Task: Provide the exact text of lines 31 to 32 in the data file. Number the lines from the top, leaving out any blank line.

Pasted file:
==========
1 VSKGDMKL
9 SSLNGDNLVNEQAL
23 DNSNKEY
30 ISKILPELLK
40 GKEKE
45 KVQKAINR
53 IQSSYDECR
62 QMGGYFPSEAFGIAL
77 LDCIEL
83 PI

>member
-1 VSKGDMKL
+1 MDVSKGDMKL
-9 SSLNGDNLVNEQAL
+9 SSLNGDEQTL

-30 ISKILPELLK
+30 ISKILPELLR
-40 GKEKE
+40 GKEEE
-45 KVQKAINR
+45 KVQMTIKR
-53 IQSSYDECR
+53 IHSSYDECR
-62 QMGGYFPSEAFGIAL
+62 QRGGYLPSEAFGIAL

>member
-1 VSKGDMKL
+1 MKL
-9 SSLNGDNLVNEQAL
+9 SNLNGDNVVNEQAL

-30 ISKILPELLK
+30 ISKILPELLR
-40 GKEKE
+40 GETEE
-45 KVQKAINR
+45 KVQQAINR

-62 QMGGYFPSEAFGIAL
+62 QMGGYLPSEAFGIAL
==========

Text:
-30 ISKILPELLK
+30 ISKILPELLR